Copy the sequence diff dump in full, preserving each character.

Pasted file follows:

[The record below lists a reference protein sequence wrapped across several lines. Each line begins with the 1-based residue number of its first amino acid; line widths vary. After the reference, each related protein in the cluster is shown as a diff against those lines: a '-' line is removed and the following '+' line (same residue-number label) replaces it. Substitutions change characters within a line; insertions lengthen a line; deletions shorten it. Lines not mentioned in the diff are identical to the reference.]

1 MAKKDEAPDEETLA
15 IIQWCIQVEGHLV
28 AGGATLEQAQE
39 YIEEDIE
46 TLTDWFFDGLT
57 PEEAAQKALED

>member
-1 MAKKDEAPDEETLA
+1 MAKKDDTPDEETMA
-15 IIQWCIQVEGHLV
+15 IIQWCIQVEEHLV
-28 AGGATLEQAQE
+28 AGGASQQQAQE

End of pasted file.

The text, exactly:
[The record below lists a reference protein sequence wrapped across several lines. Each line begins with the 1-based residue number of its first amino acid; line widths vary. After the reference, each related protein in the cluster is shown as a diff against those lines: a '-' line is removed and the following '+' line (same residue-number label) replaces it. Substitutions change characters within a line; insertions lengthen a line; deletions shorten it. Lines not mentioned in the diff are identical to the reference.]

1 MAKKDEAPDEETLA
15 IIQWCIQVEGHLV
28 AGGATLEQAQE
39 YIEEDIE
46 TLTDWFFDGLT
57 PEEAAQKALED

>member
-1 MAKKDEAPDEETLA
+1 MAKKDDTPDEETMA
-15 IIQWCIQVEGHLV
+15 IIQWCIQVEEHLV
-28 AGGATLEQAQE
+28 AGGASQQQAQE